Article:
But as of recently, some of these protests have been garnering more criticism and controversy than support.
The backlash has been so incredibly swift, that consequences for some climate change activists are becoming harsher for those who disrupt roads, government work, infrastructure or public transport. And in Australia, NSW is leading the push by enacting new legislation this week that includes fines of up to $22,000 and a penalty of up to two years in jail.
And although there's no denying that some of these protestors have caused significant disruption and risked their own lives in the name of climate activism, it has left a sour taste in the mouths of some who view the laws as "deeply anti-democratic".
Watch climate change protests in action. Post continues below.
Firstly, what exactly does a "disruptive" protestor mean?
At the heart of Australia's democracy is the right to freedom of assembly and association. What this means is that Aussies have the right to meet/assemble and engage in peaceful protest.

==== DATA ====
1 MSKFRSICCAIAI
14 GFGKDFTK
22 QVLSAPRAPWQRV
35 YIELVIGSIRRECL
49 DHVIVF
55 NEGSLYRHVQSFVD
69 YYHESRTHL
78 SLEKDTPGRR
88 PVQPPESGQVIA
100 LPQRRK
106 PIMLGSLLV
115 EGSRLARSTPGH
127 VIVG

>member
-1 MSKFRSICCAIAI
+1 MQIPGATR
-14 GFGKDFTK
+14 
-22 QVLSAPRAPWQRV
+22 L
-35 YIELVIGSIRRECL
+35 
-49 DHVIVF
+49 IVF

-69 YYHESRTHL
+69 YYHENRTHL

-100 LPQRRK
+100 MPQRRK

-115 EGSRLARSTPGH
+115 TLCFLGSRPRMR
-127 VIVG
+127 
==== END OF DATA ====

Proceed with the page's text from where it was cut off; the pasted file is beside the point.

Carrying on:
Examples of peaceful and lawful protest include authorised protests, many of which often have an organised permit to peacefully protest and provide notice to the government, in order to avoid potential legal ramifications.
But when we hear stories of people gluing themselves to roads, others staging sit-in protests in busy CBD streets, and some stopping freight trains by sitting on them and refusing to get down - these are considered "disruptive". And it's people who engage in these sorts of protests, that might find themselves at risk of facing serious penalties.
In the last month, Blockade Australia has been causing controversy, a group that labels itself as "resisting Australia's climate destruction with organised disruption".